Texas Gov. Abbott says he was ‘misled’ on police response to Uvalde shooting

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Texas Gov. Abbott says he was 'misled' on police response to Uvalde shooting

Texas Gov. Greg Abbott (C) gives updates on social services available to victims’ families following the mass shooting at Robb Elementary School in Uvalde, Texas, on Friday. Photo by Tannen Maury/EPA-EFE

Texas Gov. Greg Abbott on Friday said he was “misled” about the police response to the Uvalde elementary school shooting days after praising the response of law enforcement.

Abbott, speaking during a news conference about state aid available to families of the 19 children and two teachers who were shot dead Tuesday, said he was briefed on law enforcement’s response before praising their “amazing courage” on Wednesday.

“Yes, I was misled. I am livid about what happened. I was on this very stage two days ago and I was telling the public information that had been told to me in a room just a few yards behind where we are right now,” Abbott said Friday.

“I wrote down hand notes in detail about what everybody in that room told me, in sequential order about what happened. When I came out here on this stage and told the public what happened, it was a recitation of what people in that room told me.”

Texas Department of Public Safety Director Steve McCraw admitted Friday that police made the “wrong decision” not to immediately breach the Robb Elementary School classroom where a gunman barricaded himself and killed students and teachers.

Before McCraw’s admission, videos had surfaced online showing parents pleading with police to breach the elementary school.

“My expectation is that as we speak and every minute going forward, law enforcement is going to earn the trust of the public by doing exactly what they’re supposed to do from this point on,” Abbott said.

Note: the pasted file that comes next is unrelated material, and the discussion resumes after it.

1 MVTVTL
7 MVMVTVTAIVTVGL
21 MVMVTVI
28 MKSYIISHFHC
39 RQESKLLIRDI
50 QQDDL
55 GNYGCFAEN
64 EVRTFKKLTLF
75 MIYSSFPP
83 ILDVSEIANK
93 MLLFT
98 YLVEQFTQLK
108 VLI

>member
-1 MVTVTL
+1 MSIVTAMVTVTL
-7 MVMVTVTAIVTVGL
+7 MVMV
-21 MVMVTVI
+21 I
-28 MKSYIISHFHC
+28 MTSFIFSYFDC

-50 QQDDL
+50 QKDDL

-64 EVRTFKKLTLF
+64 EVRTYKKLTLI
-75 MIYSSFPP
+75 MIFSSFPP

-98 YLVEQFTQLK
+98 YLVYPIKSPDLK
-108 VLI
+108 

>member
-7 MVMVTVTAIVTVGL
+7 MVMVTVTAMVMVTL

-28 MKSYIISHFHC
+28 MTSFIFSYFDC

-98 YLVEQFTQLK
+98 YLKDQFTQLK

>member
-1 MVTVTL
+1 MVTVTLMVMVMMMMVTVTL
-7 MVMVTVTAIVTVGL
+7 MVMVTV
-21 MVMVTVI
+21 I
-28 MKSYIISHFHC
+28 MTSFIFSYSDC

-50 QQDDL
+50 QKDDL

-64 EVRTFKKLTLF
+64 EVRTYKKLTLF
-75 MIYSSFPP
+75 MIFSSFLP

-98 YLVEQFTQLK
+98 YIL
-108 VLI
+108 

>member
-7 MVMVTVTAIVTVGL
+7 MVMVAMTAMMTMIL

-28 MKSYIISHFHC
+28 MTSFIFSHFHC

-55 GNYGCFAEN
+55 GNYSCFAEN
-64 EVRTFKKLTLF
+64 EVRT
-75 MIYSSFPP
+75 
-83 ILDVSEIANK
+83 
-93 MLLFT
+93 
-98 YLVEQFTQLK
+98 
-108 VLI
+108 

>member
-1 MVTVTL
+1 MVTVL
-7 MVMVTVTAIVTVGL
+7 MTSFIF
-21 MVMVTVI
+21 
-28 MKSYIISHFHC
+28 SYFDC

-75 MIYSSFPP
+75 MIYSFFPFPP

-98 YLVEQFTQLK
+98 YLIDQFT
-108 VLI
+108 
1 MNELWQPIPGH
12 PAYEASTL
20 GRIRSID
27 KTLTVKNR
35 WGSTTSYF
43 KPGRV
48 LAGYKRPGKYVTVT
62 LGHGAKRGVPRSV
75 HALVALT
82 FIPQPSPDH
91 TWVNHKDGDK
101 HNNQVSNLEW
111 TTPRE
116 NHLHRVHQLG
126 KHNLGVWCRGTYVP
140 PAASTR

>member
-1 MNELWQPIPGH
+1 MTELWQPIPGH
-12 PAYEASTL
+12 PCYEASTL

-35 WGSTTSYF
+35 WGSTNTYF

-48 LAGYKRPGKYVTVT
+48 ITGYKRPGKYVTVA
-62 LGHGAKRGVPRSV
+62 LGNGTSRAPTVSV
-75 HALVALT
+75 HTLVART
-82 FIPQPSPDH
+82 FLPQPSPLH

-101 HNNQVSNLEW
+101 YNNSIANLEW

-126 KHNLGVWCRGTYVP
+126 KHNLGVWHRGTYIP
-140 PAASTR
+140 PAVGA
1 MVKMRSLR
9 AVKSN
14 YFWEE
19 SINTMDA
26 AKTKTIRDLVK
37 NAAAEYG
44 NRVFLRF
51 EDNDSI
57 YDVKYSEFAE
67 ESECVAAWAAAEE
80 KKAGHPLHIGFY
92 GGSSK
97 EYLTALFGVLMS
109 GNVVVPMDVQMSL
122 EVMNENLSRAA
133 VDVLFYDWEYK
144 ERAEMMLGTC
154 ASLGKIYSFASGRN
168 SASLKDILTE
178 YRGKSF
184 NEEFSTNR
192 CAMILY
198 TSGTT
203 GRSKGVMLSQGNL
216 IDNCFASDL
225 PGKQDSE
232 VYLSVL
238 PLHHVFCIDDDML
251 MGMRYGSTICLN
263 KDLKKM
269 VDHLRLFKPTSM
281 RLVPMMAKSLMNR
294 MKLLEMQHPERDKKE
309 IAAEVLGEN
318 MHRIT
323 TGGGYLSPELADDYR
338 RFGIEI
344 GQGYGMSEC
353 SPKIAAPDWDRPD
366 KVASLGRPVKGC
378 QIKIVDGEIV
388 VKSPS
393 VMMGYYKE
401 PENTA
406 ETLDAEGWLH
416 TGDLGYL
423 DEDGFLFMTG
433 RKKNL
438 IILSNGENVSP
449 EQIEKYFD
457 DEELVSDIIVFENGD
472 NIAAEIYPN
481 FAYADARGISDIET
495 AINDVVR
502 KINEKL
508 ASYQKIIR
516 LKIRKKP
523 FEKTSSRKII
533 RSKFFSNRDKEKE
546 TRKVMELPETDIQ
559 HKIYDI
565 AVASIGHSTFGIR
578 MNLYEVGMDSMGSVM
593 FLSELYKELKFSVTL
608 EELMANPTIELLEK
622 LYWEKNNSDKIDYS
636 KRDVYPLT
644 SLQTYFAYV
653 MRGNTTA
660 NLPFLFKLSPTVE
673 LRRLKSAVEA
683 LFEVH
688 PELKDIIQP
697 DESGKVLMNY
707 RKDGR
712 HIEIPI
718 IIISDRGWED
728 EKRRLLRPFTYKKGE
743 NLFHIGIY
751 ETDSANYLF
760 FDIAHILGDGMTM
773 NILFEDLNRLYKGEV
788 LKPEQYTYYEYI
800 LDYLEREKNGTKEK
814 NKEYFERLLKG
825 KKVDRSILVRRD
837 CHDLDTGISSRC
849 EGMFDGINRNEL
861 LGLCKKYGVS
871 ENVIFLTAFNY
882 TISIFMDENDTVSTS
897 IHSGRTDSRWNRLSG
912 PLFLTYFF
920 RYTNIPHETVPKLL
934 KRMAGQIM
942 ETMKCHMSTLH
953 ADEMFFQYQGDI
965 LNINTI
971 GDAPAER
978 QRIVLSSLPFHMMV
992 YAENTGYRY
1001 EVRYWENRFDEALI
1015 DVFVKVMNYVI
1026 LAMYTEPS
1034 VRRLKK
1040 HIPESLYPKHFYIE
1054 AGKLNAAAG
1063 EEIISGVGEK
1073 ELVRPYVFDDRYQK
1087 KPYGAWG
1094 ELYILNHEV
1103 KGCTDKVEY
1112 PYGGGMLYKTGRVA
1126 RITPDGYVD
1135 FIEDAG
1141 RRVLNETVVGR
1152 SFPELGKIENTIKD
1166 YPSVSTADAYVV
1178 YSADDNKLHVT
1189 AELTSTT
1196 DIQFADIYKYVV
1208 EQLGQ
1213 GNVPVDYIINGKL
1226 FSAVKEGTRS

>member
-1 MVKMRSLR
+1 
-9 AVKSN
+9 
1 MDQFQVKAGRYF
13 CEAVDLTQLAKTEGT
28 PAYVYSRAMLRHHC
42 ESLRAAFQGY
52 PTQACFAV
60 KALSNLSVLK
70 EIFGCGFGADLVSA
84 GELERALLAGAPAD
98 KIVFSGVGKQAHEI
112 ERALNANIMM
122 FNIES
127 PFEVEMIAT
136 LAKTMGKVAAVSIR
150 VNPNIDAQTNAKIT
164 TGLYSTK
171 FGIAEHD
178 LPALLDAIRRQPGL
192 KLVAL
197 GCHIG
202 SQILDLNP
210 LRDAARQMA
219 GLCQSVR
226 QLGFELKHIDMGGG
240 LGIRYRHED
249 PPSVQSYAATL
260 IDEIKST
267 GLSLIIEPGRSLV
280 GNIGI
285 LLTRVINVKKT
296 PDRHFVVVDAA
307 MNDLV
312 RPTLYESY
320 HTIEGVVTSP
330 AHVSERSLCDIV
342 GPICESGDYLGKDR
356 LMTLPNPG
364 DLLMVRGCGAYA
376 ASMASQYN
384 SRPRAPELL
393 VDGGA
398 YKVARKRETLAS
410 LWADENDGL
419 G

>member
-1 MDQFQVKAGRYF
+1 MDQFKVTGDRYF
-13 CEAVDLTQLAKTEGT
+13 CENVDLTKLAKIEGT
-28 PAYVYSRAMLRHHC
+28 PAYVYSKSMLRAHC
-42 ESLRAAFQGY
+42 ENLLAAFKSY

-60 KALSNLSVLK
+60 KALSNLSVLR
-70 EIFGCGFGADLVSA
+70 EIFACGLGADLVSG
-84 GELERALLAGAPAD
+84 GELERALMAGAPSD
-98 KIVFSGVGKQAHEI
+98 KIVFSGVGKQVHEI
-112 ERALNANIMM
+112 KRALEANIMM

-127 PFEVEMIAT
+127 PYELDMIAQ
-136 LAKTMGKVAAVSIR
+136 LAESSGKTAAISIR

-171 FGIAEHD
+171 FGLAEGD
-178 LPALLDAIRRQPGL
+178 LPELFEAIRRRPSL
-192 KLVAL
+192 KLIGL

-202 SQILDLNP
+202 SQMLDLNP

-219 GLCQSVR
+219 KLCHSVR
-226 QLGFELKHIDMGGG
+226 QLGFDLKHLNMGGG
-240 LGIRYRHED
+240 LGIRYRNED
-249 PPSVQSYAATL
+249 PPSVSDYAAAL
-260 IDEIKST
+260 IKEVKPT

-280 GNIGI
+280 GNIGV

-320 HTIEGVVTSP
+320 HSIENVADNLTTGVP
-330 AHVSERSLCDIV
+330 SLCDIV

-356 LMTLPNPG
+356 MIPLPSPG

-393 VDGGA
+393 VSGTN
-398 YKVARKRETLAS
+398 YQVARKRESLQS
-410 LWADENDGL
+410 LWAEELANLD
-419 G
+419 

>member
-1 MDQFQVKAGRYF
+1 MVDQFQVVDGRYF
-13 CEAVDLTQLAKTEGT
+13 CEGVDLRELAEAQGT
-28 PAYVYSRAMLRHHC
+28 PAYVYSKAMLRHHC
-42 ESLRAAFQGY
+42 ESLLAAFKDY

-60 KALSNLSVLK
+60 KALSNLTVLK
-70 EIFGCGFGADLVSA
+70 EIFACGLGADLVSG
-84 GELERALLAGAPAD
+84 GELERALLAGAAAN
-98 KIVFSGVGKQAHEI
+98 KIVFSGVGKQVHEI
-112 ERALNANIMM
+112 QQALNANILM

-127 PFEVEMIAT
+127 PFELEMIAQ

During the news conference, Abbott was asked if he would roll back any of the laws he had signed expanding rights for gun owners.

“Let’s be clear about one thing: None of the laws that I signed this past session had any intersection with this crime at all. No law that I signed allowed him to get a gun,” Abbott said.

“There was nothing about the laws from this past session that has any relevancy to the crime that happened here.”

Abbott revealed that he “absolutely” expects new laws to come from the Uvalde shooting in “multiple different subject areas,” including addressing healthcare and school safety. He did not promise to institute any further gun control measures.

“Let me be perfectly clear. The status quo is unacceptable. This crime is unacceptable. We’re not going to be here talking about it and then do nothing about it,” Abbott said.

“We will be looking for the best laws that we can get passed to make our communities and schools safer.”

When asked about background checks for gun seekers, Abbott pointed to the Santa Fe High School shooting in Texas in May 2018 during which 10 people were killed.